And so everybody believed for decades, although no one could quite understand why, half a million years ago when the Piltdown deposits had been laid down, a creature with so human a skull and so primitive a jaw had walked the Earth. But by 2011, when the hundredth anniversary of the Piltdown discovery had rolled around, there were no celebrations of the event, because by then poor Piltdown Man had been exposed for the hoax he was, taking several important scientific reputations with him.

Among the casualties of the Piltdown hoax was Arthur Smith Woodward, head of the department of geology at the British Museum. Woodward, a long-time friend of Charles Dawson's, had journeyed to Sussex in 1912 to inspect Dawson's discoveries. Dawson had altered the color of the nine skull fragments, which had been stained a deep brown by the presence of iron oxide in the ground, by bathing them in potassium dichromate, a preservative. In short order Woodward and Dawson excavated another skull fragment, and then an extremely primitive lower jaw. Both of these had the iron-oxide staining, but the jaw bore the preservative stain also! For reasons we will never know, Woodward did not find it at all remarkable that a fossil buried for eons should come from the ground already neatly prepared as a laboratory specimen.

In December 1912, Woodward told the Geological Society of London that the Piltdown cranium seemed quite human. Its walls were very thick and the brain it had held must have been a small one, but there were no jutting Neanderthal-like brow ridges or other primitive characteristics. On the other hand, the jawbone, chinless and underslung, looked like that of an ape.

Woodward's report caused a great uproar. It seemed that at the dawn of human life man had had a noble forehead and an ape's jaw. What weird evolutionary mixture was this? That serenely human skull, that brutish jaw, upset everyone's idea of what early man should have looked like. More Piltdown discoveries followed: some further skull fragments, another tooth, and an assortment of fossil animal bones that some scientists jokingly called the "Piltdown Zoo." The "Zoo" created some confusion of its own, for it was a jumble of creatures that had lived millions of years apart, the mastodon and the early rhinoceros in the same stratum as recent animals like the beaver, red deer, and modern horse. With them was a cudgel-like object bearing various carvings. Woodward said it had belonged to Piltdown Man, which would make it the oldest known human tool.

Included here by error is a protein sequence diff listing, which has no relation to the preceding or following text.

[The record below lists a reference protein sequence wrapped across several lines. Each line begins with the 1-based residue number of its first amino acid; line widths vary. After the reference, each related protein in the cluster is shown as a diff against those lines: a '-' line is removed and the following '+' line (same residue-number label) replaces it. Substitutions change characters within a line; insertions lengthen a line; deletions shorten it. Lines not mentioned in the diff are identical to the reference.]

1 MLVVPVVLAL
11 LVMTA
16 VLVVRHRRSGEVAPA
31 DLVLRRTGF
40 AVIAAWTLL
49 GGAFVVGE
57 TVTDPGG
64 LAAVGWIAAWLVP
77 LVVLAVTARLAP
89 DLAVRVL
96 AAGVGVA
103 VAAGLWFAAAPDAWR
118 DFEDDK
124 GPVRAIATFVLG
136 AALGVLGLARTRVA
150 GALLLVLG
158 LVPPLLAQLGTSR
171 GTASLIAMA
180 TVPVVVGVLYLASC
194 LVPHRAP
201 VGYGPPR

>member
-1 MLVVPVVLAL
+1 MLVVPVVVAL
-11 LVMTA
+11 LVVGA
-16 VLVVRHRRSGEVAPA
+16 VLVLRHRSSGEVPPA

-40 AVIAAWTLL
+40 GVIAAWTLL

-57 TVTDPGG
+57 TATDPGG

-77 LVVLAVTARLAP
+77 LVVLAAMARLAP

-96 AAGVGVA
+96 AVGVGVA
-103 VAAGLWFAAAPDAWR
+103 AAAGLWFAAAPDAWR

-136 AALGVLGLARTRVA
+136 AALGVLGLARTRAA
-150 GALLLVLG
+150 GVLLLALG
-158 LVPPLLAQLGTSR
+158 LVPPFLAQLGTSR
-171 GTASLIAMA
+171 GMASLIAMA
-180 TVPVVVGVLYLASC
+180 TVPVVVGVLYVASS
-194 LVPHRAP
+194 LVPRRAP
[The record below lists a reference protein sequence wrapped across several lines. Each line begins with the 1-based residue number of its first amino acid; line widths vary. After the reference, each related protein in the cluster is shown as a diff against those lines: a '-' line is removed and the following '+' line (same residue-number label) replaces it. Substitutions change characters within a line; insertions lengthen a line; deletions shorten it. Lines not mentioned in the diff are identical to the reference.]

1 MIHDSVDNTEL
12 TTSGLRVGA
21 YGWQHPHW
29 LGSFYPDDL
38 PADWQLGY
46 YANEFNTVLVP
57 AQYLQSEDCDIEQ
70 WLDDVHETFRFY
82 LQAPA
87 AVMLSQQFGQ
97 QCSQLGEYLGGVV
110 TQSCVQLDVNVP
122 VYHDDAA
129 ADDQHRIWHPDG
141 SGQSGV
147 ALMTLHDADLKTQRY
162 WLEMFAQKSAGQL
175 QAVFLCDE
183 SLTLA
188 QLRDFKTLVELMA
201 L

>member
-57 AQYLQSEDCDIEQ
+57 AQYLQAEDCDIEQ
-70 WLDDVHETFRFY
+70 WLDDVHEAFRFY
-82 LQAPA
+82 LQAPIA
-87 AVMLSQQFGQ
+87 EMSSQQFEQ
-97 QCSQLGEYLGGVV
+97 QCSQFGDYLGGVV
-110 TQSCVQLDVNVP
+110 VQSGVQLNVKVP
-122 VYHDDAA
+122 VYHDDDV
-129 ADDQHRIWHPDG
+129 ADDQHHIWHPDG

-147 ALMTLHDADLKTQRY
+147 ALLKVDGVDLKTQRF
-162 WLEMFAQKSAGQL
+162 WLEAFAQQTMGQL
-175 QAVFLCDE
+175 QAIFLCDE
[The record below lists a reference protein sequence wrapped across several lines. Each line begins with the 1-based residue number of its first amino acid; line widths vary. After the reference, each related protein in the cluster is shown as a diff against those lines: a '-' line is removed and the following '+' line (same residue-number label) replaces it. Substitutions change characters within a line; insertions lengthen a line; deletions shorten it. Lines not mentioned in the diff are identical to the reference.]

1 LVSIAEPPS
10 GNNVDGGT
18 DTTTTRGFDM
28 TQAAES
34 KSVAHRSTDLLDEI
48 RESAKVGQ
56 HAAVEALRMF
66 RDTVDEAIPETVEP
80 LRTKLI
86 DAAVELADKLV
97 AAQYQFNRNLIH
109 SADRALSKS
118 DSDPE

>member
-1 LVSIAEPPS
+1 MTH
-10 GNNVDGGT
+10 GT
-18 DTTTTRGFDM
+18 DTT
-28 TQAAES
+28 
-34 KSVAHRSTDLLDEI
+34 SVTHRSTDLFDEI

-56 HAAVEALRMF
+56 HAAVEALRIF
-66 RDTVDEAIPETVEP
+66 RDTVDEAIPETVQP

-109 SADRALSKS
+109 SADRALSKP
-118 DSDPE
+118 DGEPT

Dawson died in 1916, but Woodward went on defending the authenticity of the Piltdown finds for many years, despite the skepticism of such scientists as the one who argued that it was about as sensible to match the jaw and the skull as it was to link "a chimpanzee's foot with the bones of an essentially human thigh and leg." Piltdown Man was generally accepted, though; he got his section in MacCurdy's 1935 book and other studies of fossil man, and I saw a plaster cast of the Piltdown skull when I visited New York's Museum of Natural History around 1945.

A few years after that, though, the Piltdown saga began to unravel with the aid of modern technological methods for determining the age of fossil specimens. Kenneth P. Oakley, a British Museum geologist, obtained a few tiny slivers of bone from the Piltdown specimen and, in association with Wilfred E. Le Gros Clark and J.S. Weiner of Oxford University, tested them for fluorine content and found that the skull contained about as much fluorine as fossil bones from the Upper Pleistocene, about fifty thousand years old. The jaw, though, was quite recent: it could not have been in the ground more than a few decades. And the teeth, examined under a microscope, showed fine scratches, as though they were ape teeth that had been filed down to give them a more human appearance.